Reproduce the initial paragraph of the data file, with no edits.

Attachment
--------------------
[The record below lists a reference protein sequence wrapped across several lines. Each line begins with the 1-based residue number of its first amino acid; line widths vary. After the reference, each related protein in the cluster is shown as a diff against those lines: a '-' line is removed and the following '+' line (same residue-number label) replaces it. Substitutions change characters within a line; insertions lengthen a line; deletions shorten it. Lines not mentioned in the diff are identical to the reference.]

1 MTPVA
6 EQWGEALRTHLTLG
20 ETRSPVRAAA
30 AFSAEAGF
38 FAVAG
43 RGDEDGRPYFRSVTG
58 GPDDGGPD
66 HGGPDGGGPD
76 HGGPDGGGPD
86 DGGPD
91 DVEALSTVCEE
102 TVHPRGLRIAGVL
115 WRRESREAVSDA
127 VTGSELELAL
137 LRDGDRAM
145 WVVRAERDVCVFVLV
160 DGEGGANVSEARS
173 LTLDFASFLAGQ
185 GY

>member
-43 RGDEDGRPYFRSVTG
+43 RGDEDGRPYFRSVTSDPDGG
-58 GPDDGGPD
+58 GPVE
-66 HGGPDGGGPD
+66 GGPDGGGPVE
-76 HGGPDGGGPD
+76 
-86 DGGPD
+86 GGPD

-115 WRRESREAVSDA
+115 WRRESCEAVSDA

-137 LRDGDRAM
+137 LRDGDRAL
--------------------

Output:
[The record below lists a reference protein sequence wrapped across several lines. Each line begins with the 1-based residue number of its first amino acid; line widths vary. After the reference, each related protein in the cluster is shown as a diff against those lines: a '-' line is removed and the following '+' line (same residue-number label) replaces it. Substitutions change characters within a line; insertions lengthen a line; deletions shorten it. Lines not mentioned in the diff are identical to the reference.]